A Colossal Failure - That's the System that Manages
Child Protection in B.C.
Child Protection in B.C.
Today I am featuring a blog remark by Ray Ferris who is responding to a Victoria Times Colonist article written by Lindsay Kines and entitled Children's watchdog says computer system for social workers a “colossal failure,” dated January 25, 2013. Hers is a copyrighted piece so Ms. Kines credited remarks are seen in red. Ray’s are seen in blue.
|DARREN STONE, TIMES COLONIST|
The article is subtitled, MARY ELLEN TURPEL-LAFOND, THE REPRESENTATIVE FOR CHILDREN AND FAMILIES, SAYS A DEEPER LOOK AT THE PROVINCE'S INTEGRATED CASE MANAGEMENT SYSTEM IS NEEDED.
“We’re in deep trouble,” she said. “This is a deeply serious problem,” were the words of Representative for Children and Youth Mary Ellen Turpel-Lafond, in response to a consultant’s report released by the province on Thursday, which confirms her warning from a year ago that the $182-million integrate case management system is woefully deficient and inefficient.
The report said that “previous ministry officials failed to properly monitor the computer system’s development and didn’t push for changes that would have created a system fit for child-care work.” Her actual words are “This report speaks to incompetent stewardship of [integrated case management] by government,” she said. “And whether the manufacturers of the product play a role in that, I don’t know, but I think it needs a deeper look.” She called the report “brutal” and asserted that this government has a obligation “to investigate how the mistakes happened and to chart a course forward” from this report. “Senior government officials should be held accountable for the “colossal failure” of government’s new computer system for front-line social workers, the province’s child watchdog says.”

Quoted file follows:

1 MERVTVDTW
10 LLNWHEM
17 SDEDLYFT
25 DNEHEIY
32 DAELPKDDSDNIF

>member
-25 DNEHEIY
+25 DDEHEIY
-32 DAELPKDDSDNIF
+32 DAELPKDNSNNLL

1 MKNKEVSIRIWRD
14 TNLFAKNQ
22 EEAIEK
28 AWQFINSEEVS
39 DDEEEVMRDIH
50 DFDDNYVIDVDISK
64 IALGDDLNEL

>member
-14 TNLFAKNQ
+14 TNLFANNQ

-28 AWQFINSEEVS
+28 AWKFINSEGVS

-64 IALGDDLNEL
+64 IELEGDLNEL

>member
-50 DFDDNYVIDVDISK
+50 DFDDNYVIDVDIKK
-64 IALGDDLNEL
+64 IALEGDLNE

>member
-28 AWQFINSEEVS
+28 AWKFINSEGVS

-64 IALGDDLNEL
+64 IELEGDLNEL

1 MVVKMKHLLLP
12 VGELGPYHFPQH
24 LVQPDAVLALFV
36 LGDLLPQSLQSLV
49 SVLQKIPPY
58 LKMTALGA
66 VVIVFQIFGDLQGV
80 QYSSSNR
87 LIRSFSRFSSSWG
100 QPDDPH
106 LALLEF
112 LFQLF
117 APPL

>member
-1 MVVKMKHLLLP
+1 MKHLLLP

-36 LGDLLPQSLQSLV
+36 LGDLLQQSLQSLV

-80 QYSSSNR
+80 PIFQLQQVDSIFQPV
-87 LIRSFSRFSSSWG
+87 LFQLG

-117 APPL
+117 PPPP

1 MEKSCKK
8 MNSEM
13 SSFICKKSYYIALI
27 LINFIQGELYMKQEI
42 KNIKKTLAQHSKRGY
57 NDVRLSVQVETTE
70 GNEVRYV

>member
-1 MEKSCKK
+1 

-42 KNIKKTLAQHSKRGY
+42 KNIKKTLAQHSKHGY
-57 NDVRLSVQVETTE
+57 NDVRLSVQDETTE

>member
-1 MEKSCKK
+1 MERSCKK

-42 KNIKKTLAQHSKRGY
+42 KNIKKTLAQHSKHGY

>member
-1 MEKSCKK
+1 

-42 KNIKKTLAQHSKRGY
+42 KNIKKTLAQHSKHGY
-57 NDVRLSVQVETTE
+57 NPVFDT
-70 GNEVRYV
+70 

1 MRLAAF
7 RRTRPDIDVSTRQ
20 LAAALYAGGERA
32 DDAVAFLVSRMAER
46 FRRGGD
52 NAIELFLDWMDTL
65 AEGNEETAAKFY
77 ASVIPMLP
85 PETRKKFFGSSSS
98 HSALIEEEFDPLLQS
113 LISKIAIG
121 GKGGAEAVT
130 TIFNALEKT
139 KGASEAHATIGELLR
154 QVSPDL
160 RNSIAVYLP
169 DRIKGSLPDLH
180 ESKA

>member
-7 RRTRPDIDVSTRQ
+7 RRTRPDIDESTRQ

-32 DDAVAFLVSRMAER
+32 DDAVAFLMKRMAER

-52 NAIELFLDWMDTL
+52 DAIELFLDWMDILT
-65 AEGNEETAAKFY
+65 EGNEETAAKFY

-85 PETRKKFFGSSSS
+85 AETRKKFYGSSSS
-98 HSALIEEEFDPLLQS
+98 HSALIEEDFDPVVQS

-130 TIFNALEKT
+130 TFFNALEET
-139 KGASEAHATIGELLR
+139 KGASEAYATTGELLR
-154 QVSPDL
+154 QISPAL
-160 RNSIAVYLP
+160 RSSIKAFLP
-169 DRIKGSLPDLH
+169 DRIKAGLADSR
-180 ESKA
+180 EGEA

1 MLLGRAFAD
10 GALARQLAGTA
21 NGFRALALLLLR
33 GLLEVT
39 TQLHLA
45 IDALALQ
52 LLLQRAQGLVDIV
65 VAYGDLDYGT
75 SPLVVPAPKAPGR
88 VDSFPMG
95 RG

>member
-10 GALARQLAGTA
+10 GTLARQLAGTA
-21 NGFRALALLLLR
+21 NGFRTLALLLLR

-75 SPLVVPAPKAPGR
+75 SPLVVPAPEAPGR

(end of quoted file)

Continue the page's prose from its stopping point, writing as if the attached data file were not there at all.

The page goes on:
“The integrated case management system went online last April, linking information on thousands of social assistance and child welfare clients, including sensitive details on child abuse, custody disputes and welfare payments. Social workers complained that the new system was too complicated and buried critical child safety information under a series of hidden tabs.”
Meanwhile, the government is wasting time and money at the expense of vulnerable children who need help, Turpel-Lafond said. “I’m still looking at a mess, and I haven’t seen today the plan to fully get out of that mess.”
Please read the rest of Ms. Kines article which carries as well, the explanatory, perhaps defensive comments of Stephen Brown, Deputy Minister of the Ministry of Children and Family Development.
Now for Ferris’ remarks.
Child and youth representative Ms. Mary-Ellen Turpel-Lafond is barking up the wrong tree. The children’s ministry has far worse problems than the computer programme and tinkering with the computer will not fix them. Good child protection needs the sort of knowledge, skills, integrity and accountability that one would expect in a truly professional model. Staff need to be trained in communication, interviewing and assessment skills. They need to know and follow the law under which they operate and they need training in the skills and presentation of good evidence.
A number or recent court cases have shown several staff members to be woefully lacking in such skills and especially ignorant of the emotional damage that long court delays can cause in young children. The legislation is supposed to prevent this from happening, but it is seldom honoured by both social workers and the courts. The skills of child protection are definable and teachable, but the top brass of the children’s ministry have no idea how to do it. They seem determined to try to turn their staff into obedient bureaucratic functionaries, filling in forms and sitting at computer terminals. What is needed is leadership and professional training. Computers do not protect children, but well trained and committed staff do.
Ray Ferris is an occasional contributor on this blog site because I enjoy his insightful and honest appraisal of a service area with which he is familiar having spent a career in competent social work in this province. He has advised many and advocated on behalf of numerous parents seeking return of their children when apprehensions were either unwarranted or returns unreasonably delayed. This is a letter he sent recently to the Victoria Times Colonist.